Losigamone add-on therapy for focal epilepsy

Review question

This review is an update of a previously published review in the Cochrane Database of Systematic Reviews (2018, Issue 1) on 'Losigamone add-on therapy for focal epilepsy'. We reviewed the evidence about the efficacy and tolerability of losigamone when used as an add-on therapy for focal epilepsy. We found two studies.

Background

Epilepsy is a common neurologic disorder, affecting approximately 50 million people worldwide; nearly a third of these people have epilepsy that is not well controlled by a single antiepileptic drug (AED) and often require treatment with two or more AEDs (add-on therapy). In recent years, many newer AEDs have been investigated as add-on therapy for focal epilepsy; losigamone is one of these drugs. We wanted to know whether losigamone was an effective and tolerable treatment for people with focal epilepsy.

Study characteristics

The evidence is current to August 2019. We found two studies assessing add-on losigamone for focal epilepsy, which recruited a total of 467 participants aged over 18 years. Both studies assessed losigamone 1200 mg/day or 1500 mg/day as an add-on therapy for focal epilepsy.

Key results

The results of this review showed that participants taking losigamone as an add-on treatment were more likely to reduce their seizure frequency by 50% or more in the short term; however losigamone was associated with more treatment withdrawal side effects than placebo. The most frequent adverse event caused by losigamone was dizziness.

Quality of the evidence

We assessed one study as being of good methodological quality while the other was of uncertain quality. We judged the overall quality of the evidence for the outcomes assessed as moderate.

Authors' conclusions: 

The results of this review showed that losigamone did reduce seizure frequency but was associated with more treatment withdrawals when used as an add-on therapy for people with focal epilepsy. However, the included studies were of short-term duration and uncertain quality. Future well-designed randomized, double-blind, placebo-controlled studies with a longer-term duration are needed. We did not find any new studies since the last version of this review. We judged the overall quality of the evidence for the outcomes assessed as moderate.

Read the full abstract...
Background: 

Epilepsy is a common neurologic disorder, affecting approximately 50 million people worldwide; nearly a third of these people have epilepsy that is not well controlled by a single antiepileptic drug (AED) and they usually require treatment with a combination of two or more AEDs. In recent years, many newer AEDs have been investigated as add-on therapy for focal epilepsy; losigamone is one of these drugs and is the focus of this systematic review. This is an update of a Cochrane Review first published in 2012 and updated in 2018.

Objectives: 

To investigate the efficacy and tolerability of losigamone when used as an add-on therapy for focal epilepsy.

Search strategy: 

For the latest update on 20 August 2019, we searched the Cochrane Register of Studies (CRS Web) and MEDLINE. CRS Web includes randomized or quasi-randomized, controlled studies from the Specialized Registers of Cochrane Review Groups including Cochrane Epilepsy, CENTRAL, PubMed, Embase, ClinicalTrials.gov, and the World Health Organization International Clinical Trials Registry Platform (ICTRP). Previously we searched trials registers and contacted the manufacturer of losigamone and authors of included studies for additional information. We did not impose any language restrictions.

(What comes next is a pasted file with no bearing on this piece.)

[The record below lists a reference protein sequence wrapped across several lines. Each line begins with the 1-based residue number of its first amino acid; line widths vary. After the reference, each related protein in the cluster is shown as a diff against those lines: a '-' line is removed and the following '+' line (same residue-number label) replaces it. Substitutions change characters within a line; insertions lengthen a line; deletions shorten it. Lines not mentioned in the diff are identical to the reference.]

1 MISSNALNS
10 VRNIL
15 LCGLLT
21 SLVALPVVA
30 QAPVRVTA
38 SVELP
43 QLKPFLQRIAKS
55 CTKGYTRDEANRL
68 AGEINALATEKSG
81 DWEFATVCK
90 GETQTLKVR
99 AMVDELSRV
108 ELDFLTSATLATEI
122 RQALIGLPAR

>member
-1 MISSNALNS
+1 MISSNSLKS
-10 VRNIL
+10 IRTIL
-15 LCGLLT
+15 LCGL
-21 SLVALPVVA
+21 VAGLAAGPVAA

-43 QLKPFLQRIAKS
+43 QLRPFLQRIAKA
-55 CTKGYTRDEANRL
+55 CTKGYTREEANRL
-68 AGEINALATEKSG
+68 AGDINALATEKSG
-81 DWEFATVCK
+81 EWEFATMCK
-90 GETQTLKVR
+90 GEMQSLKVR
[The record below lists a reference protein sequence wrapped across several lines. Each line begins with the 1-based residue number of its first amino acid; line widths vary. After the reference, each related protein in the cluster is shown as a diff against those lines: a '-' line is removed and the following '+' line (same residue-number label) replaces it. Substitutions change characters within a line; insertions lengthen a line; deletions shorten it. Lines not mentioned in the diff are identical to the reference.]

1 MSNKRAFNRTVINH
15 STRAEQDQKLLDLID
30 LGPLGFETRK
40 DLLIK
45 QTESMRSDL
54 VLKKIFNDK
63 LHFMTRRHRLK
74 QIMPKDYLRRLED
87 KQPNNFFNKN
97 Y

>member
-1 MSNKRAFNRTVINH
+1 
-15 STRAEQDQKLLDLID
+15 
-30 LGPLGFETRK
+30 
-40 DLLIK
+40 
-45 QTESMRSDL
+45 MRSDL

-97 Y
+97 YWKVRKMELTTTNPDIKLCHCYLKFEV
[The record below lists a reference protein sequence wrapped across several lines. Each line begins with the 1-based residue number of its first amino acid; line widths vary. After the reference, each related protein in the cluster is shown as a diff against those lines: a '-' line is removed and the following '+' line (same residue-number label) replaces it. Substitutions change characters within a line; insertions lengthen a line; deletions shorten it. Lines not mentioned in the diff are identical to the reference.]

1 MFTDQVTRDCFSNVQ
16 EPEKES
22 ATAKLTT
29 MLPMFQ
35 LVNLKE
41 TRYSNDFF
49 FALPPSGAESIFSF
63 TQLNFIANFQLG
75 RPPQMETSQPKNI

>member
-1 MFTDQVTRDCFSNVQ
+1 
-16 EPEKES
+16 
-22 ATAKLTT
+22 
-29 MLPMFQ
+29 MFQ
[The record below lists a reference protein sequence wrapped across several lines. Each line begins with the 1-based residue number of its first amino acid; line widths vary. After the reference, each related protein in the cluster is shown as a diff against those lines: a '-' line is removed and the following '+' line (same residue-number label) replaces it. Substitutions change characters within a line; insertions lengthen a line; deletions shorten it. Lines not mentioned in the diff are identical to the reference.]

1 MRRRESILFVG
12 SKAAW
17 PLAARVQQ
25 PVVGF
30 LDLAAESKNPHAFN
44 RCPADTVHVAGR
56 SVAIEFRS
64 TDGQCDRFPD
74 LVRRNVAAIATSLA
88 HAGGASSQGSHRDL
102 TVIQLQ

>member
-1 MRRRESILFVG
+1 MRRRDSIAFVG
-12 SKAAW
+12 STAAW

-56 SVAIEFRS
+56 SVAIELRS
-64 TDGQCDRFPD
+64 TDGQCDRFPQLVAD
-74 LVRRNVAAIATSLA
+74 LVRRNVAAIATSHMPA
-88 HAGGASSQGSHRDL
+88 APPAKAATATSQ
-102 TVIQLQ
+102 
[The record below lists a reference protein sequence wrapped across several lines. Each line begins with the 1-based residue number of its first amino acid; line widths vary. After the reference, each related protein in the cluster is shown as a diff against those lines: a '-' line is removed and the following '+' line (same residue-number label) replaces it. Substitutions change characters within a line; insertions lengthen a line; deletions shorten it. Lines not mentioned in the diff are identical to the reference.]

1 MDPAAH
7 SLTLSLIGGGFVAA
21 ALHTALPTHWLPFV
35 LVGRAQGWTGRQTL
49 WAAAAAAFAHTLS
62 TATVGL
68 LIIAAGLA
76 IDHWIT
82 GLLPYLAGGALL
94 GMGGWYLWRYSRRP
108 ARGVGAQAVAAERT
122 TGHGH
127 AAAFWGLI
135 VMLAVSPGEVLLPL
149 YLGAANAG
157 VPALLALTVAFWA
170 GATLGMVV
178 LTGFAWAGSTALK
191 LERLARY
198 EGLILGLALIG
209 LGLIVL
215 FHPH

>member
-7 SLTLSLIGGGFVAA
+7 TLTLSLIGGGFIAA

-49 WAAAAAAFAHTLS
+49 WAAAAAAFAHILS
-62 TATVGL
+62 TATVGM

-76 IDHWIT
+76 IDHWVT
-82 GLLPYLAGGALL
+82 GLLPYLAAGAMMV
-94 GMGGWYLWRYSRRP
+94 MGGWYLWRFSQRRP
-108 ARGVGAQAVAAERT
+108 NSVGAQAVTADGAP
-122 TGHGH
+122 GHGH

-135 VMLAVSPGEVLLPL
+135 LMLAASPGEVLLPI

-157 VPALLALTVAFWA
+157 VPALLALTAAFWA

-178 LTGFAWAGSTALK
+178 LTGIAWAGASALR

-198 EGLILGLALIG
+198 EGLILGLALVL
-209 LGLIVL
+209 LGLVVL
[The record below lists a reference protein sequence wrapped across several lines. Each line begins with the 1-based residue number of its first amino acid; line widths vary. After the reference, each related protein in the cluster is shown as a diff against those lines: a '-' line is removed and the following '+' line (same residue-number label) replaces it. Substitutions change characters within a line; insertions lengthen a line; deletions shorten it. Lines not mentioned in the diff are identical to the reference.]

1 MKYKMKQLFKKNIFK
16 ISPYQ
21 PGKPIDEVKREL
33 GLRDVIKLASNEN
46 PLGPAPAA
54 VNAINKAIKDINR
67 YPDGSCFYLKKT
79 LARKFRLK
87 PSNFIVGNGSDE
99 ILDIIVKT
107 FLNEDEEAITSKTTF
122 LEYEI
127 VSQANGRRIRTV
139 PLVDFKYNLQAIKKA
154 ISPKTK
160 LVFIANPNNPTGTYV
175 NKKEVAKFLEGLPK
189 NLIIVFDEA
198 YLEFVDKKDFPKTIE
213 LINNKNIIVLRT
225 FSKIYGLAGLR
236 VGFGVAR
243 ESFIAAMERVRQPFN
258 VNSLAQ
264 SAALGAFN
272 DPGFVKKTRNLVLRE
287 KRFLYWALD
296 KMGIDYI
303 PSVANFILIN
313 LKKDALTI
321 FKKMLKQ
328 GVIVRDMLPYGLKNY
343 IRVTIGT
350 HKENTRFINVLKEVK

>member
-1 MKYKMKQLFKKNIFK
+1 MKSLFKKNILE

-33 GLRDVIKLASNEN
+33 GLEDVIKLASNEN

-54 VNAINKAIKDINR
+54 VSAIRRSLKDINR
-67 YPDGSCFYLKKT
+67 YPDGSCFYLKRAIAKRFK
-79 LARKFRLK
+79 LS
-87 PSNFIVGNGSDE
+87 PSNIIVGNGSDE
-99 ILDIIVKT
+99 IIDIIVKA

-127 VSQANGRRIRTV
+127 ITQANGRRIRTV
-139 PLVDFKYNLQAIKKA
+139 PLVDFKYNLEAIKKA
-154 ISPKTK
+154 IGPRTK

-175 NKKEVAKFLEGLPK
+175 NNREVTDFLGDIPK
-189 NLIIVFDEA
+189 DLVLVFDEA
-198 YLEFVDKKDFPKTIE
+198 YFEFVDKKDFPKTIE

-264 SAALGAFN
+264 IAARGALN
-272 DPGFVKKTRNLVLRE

Selection criteria: 

Randomized controlled, add-on studies comparing losigamone with placebo for focal epilepsy.

Data collection and analysis: 

Two review authors independently assessed study quality and extracted data. The primary outcomes were 50% or greater reduction in seizure frequency and seizure freedom; the secondary outcomes were treatment withdrawal and adverse events. Results are presented as risk ratios (RRs) with 95% confidence intervals (CIs) or 99% CIs (for the individual listed adverse events to make an allowance for multiple testing).

Main results: 

Two studies involving a total of 467 participants, aged over 18 years, were eligible for inclusion. Both studies assessed losigamone 1200 mg/day or 1500 mg/day as an add-on therapy for focal epilepsy. We assessed one study as being of good methodological quality while the other was of uncertain quality. For the efficacy outcomes, results showed that participants taking losigamone were significantly more likely to achieve a 50% or greater reduction in seizure frequency (RR 1.76, 95% CI 1.14 to 2.72; 2 studies, 467 participants; moderate-quality evidence), but associated with a significant increase of treatment withdrawal when compared with those taking placebo (RR 2.16, 95% CI 1.28 to 3.67; 2 studies, 467 participants; moderate-quality evidence). For the tolerability outcomes, results indicated that the proportion of participants who experienced adverse events in the losigamone group was higher than in the placebo group (RR 1.34, 95% CI 1.00 to 1.80; 2 studies, 467 participants; moderate-quality evidence). Dizziness was the only adverse event significantly reported in relation to losigamone (RR 3.82, 99% CI 1.69 to 8.64; 2 studies; 467 participants; moderate-quality evidence). Neither study reported the proportion of participants achieving seizure freedom. A subgroup analysis according to different doses of losigamone showed that a higher dose of losigamone (1500 mg/day) was associated with a greater reduction in seizure frequency than lower doses, but was also associated with more dropouts due to adverse events.

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